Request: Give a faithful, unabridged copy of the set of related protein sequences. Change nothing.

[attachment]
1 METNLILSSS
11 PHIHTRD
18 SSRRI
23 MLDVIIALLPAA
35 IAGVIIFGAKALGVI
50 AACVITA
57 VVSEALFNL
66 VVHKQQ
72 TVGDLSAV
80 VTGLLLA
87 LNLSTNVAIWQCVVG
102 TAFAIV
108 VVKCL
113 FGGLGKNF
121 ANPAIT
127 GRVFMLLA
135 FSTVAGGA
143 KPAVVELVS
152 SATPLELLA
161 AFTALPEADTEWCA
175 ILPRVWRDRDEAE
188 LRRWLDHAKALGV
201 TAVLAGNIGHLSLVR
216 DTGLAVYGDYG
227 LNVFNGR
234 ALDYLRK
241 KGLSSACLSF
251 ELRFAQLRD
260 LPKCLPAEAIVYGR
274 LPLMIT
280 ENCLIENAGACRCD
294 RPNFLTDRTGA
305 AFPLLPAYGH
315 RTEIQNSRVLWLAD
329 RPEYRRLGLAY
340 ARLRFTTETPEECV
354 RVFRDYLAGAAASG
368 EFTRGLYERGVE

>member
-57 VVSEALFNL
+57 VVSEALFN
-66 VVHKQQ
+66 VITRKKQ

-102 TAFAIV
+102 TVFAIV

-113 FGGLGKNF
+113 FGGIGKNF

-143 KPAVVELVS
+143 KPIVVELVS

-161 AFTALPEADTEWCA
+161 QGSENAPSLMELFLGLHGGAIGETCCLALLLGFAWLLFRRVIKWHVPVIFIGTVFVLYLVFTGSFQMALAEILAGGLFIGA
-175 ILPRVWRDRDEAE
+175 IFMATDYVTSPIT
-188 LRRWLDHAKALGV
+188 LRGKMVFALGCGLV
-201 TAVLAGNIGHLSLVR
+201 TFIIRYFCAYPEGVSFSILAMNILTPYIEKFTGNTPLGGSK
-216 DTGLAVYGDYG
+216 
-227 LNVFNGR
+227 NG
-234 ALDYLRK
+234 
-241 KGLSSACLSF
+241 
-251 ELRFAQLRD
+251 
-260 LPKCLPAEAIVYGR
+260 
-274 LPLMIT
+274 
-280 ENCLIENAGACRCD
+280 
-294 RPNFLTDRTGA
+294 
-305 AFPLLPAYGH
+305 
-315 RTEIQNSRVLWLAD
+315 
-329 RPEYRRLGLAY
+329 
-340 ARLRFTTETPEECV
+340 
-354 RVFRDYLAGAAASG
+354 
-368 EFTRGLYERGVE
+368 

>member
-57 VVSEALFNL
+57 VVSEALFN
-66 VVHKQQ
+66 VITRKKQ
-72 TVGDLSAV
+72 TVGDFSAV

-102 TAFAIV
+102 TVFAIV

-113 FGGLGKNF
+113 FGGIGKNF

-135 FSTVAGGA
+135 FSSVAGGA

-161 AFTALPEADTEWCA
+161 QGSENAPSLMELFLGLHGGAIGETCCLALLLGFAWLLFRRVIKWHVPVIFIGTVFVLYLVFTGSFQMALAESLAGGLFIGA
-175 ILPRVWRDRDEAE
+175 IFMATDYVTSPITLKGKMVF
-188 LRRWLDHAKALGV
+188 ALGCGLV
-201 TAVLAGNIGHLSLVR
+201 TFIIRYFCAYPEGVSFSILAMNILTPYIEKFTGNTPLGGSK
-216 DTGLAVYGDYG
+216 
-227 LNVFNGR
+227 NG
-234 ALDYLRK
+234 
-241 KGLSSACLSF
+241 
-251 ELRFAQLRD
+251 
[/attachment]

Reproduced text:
1 METNLILSSS
11 PHIHTRD
18 SSRRI
23 MLDVIIALLPAA
35 IAGVIIFGAKALGVI
50 AACVITA
57 VVSEALFNL
66 VVHKQQ
72 TVGDLSAV
80 VTGLLLA
87 LNLSTNVAIWQCVVG
102 TAFAIV
108 VVKCL
113 FGGLGKNF
121 ANPAIT
127 GRVFMLLA
135 FSTVAGGA
143 KPAVVELVS
152 SATPLELLA
161 AFTALPEADTEWCA
175 ILPRVWRDRDEAE
188 LRRWLDHAKALGV
201 TAVLAGNIGHLSLVR
216 DTGLAVYGDYG
227 LNVFNGR
234 ALDYLRK
241 KGLSSACLSF
251 ELRFAQLRD
260 LPKCLPAEAIVYGR
274 LPLMIT
280 ENCLIENAGACRCD
294 RPNFLTDRTGA
305 AFPLLPAYGH
315 RTEIQNSRVLWLAD
329 RPEYRRLGLAY
340 ARLRFTTETPEECV
354 RVFRDYLAGAAASG
368 EFTRGLYERGVE

>member
-57 VVSEALFNL
+57 VVSEALFN
-66 VVHKQQ
+66 VITRKKQ

-102 TAFAIV
+102 TVFAIV

-113 FGGLGKNF
+113 FGGIGKNF

-143 KPAVVELVS
+143 KPIVVELVS

-161 AFTALPEADTEWCA
+161 QGSENAPSLMELFLGLHGGAIGETCCLALLLGFAWLLFRRVIKWHVPVIFIGTVFVLYLVFTGSFQMALAEILAGGLFIGA
-175 ILPRVWRDRDEAE
+175 IFMATDYVTSPIT
-188 LRRWLDHAKALGV
+188 LRGKMVFALGCGLV
-201 TAVLAGNIGHLSLVR
+201 TFIIRYFCAYPEGVSFSILAMNILTPYIEKFTGNTPLGGSK
-216 DTGLAVYGDYG
+216 
-227 LNVFNGR
+227 NG
-234 ALDYLRK
+234 
-241 KGLSSACLSF
+241 
-251 ELRFAQLRD
+251 
-260 LPKCLPAEAIVYGR
+260 
-274 LPLMIT
+274 
-280 ENCLIENAGACRCD
+280 
-294 RPNFLTDRTGA
+294 
-305 AFPLLPAYGH
+305 
-315 RTEIQNSRVLWLAD
+315 
-329 RPEYRRLGLAY
+329 
-340 ARLRFTTETPEECV
+340 
-354 RVFRDYLAGAAASG
+354 
-368 EFTRGLYERGVE
+368 

>member
-57 VVSEALFNL
+57 VVSEALFN
-66 VVHKQQ
+66 VITRKKQ
-72 TVGDLSAV
+72 TVGDFSAV

-102 TAFAIV
+102 TVFAIV

-113 FGGLGKNF
+113 FGGIGKNF

-135 FSTVAGGA
+135 FSSVAGGA

-161 AFTALPEADTEWCA
+161 QGSENAPSLMELFLGLHGGAIGETCCLALLLGFAWLLFRRVIKWHVPVIFIGTVFVLYLVFTGSFQMALAESLAGGLFIGA
-175 ILPRVWRDRDEAE
+175 IFMATDYVTSPITLKGKMVF
-188 LRRWLDHAKALGV
+188 ALGCGLV
-201 TAVLAGNIGHLSLVR
+201 TFIIRYFCAYPEGVSFSILAMNILTPYIEKFTGNTPLGGSK
-216 DTGLAVYGDYG
+216 
-227 LNVFNGR
+227 NG
-234 ALDYLRK
+234 
-241 KGLSSACLSF
+241 
-251 ELRFAQLRD
+251 